Routines provide structures that help kids and families function better, but Langer urges parents to remember that every routine is a decision. “We often act as if our routines were handed down from the heavens. Come hell or high water, we’re following them. You want to recognize there’s uncertainty and create mindful routines so that when circumstances suggest there’s a better way, you can take advantage of opportunities in the present you’d otherwise be blind to.”
Blind adherence to rules and routines is a hallmark of authoritarian parenting, which leads to problems for kids later in life. Mindfulness means recognizing that, in some contexts, rules and routines make no sense. If your kid usually goes to bed at 8:00 but you’re just about to get to the best part of the story at 7:59, you don’t say, “Screw it, we’ll finish tomorrow.” Have routines, but question every part of them. If something doesn’t help you achieve your goal of quality time with your family, then change it.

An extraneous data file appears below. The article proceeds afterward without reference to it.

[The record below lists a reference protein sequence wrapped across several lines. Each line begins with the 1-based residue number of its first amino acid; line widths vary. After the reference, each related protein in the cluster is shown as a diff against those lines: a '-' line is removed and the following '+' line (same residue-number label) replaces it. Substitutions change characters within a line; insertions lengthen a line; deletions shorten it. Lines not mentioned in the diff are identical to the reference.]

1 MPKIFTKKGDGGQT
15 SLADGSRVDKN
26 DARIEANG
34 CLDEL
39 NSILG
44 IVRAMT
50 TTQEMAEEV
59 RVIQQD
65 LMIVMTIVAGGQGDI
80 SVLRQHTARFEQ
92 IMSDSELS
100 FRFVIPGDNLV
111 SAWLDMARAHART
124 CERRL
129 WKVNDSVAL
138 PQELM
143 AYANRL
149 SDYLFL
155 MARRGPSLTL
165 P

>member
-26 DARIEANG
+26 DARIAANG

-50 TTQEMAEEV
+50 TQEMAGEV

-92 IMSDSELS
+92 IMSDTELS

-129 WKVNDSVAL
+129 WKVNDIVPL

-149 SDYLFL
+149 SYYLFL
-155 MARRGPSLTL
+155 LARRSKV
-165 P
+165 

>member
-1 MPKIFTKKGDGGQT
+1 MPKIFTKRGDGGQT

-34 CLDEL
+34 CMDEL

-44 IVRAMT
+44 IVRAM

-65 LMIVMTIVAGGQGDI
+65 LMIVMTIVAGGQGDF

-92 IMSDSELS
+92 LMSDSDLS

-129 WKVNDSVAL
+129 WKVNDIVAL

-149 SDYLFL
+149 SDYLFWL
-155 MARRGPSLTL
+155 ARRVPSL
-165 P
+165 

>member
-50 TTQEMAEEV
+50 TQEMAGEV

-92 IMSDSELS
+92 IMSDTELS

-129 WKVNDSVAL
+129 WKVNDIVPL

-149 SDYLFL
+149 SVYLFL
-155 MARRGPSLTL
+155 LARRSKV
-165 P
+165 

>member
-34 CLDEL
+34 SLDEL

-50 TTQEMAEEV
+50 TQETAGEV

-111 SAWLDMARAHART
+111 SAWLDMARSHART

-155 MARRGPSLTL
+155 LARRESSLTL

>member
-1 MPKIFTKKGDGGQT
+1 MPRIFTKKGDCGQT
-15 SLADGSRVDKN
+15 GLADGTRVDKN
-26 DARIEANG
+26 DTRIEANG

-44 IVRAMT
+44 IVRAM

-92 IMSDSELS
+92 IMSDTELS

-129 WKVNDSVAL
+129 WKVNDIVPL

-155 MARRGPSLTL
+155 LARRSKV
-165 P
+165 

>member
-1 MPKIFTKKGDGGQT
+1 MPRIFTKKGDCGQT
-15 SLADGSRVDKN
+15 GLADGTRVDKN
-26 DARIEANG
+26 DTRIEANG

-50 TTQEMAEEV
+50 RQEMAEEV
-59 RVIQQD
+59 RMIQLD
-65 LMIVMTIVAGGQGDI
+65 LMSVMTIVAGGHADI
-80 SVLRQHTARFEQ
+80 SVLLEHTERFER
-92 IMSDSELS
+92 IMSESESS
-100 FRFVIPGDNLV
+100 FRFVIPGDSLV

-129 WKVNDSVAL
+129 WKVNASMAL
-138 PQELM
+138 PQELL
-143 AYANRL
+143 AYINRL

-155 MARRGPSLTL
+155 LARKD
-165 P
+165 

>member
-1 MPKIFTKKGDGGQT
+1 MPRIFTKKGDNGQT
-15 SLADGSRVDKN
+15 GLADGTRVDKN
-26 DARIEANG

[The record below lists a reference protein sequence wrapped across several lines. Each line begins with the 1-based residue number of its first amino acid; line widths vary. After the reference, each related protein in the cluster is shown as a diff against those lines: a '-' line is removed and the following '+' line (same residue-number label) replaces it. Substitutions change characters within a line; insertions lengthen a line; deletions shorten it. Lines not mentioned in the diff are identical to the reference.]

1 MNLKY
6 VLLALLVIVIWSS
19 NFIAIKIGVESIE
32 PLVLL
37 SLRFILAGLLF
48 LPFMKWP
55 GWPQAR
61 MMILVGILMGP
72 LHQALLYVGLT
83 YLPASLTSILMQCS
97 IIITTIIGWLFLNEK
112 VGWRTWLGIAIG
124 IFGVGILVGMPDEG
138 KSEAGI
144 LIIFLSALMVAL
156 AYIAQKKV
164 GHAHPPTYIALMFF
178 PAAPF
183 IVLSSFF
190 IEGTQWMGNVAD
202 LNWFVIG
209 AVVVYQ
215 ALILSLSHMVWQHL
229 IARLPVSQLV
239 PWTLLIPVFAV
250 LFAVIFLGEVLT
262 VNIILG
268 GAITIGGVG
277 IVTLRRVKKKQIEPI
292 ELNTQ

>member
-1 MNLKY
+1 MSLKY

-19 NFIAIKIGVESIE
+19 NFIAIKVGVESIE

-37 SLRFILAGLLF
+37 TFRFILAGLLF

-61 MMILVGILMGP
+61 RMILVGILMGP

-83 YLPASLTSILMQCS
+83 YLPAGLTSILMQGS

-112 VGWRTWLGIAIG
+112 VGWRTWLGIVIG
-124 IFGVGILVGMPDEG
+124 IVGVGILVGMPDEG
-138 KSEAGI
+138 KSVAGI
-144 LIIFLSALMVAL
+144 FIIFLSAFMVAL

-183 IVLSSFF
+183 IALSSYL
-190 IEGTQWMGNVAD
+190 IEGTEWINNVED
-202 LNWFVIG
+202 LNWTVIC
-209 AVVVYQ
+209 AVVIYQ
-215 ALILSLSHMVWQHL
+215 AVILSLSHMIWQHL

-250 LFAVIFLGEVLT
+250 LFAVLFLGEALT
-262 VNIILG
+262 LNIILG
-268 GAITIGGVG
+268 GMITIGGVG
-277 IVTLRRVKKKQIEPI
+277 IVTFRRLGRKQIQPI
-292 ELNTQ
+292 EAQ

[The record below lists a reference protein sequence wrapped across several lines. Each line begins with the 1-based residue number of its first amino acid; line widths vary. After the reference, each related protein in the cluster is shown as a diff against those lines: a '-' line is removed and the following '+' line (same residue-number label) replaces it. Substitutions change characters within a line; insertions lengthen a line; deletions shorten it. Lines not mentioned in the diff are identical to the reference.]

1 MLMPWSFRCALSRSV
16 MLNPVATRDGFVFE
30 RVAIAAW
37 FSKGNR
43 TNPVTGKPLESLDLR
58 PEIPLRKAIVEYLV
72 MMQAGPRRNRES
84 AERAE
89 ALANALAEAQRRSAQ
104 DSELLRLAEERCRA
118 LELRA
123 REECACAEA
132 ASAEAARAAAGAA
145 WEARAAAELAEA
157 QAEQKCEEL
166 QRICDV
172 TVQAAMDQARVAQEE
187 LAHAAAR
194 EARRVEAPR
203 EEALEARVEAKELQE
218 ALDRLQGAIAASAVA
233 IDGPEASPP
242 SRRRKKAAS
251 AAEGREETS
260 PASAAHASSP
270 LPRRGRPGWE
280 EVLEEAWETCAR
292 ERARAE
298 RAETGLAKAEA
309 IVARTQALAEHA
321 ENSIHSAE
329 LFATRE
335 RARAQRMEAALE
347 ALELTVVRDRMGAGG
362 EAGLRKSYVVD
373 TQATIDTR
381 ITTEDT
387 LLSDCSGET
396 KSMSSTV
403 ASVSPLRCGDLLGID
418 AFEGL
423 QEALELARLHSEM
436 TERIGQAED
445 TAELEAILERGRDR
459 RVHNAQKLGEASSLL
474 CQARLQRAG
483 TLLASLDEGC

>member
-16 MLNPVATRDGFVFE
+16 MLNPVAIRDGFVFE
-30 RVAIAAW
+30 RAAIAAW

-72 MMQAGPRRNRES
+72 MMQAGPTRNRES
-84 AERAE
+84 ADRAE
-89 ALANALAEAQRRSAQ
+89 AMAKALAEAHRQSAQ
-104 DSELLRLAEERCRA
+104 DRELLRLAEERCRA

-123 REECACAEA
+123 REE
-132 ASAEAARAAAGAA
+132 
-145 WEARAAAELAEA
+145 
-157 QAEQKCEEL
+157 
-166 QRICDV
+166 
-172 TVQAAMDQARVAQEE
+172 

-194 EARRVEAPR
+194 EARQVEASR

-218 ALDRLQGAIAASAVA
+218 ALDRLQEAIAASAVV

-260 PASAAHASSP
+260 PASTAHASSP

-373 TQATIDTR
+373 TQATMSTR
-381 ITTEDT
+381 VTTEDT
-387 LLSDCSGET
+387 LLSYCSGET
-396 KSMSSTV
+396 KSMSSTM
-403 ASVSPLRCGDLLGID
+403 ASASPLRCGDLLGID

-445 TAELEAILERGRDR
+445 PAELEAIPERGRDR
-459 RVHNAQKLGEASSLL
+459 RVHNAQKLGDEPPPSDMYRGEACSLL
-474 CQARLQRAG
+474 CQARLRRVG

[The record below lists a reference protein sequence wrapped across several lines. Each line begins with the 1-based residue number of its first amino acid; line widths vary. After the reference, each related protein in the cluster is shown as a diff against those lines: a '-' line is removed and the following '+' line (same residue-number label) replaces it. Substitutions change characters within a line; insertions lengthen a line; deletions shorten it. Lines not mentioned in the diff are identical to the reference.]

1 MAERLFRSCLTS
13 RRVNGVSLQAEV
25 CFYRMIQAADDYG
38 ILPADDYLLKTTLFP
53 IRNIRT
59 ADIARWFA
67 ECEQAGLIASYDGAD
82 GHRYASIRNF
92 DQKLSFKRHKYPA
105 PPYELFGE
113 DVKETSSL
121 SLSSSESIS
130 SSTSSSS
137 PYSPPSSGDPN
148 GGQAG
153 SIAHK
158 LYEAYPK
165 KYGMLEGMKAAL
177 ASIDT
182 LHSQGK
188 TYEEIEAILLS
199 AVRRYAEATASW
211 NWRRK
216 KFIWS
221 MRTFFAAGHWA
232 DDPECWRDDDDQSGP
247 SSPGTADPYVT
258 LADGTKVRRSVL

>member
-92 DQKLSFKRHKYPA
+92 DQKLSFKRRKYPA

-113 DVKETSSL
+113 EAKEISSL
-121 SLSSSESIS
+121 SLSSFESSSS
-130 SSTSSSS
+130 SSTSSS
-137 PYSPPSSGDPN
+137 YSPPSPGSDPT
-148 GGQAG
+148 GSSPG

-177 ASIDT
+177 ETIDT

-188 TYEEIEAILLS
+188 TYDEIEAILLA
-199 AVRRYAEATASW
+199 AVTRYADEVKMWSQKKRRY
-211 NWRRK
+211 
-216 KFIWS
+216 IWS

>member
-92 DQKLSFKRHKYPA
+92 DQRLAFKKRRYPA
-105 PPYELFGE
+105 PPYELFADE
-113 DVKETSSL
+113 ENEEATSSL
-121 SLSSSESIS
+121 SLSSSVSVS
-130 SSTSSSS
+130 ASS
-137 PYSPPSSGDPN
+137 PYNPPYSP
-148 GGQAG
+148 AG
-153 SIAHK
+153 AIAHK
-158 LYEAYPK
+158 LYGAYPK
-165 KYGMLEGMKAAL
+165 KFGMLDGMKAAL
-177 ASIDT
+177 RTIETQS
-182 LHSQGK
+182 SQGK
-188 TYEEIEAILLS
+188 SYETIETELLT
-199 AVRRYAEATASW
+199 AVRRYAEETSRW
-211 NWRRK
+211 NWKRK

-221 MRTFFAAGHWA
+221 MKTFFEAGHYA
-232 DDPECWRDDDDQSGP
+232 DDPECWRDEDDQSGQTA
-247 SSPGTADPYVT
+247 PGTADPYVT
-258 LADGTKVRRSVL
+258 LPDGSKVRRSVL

Stop judging yourself. (Start not judging others.)
Parents often report feeling judged, pressured, and stressed by outside actors — teachers, neighbors, co-workers, or society at large. They wonder if they’re doing the best they can, fret over their kids’ milestones, and have their spouses preview Instagram posts to ensure perfection. Langer says understanding other people’s behaviors with an open mind can actually alleviate self-imposed stress. “Behavior makes sense from the actor’s perspective, or else the actor wouldn’t do it,” she says. “When you see me as gullible or inconsistent, if you mindfully took my perspective, you’d recognize that I was being trusting or flexible.”
Judging others less leads to judging oneself less, “and you grow up a happier person,” Langer concludes. In the context of parenting, that means eliminating needlessly stressful self-criticism. Everyone’s trying their best and no one has all the answers — not even that mom on Instagram. Once you get past that, it’s just you and your kids. And when you’re able to focus solely on enjoying those moments, everyone grows up happier.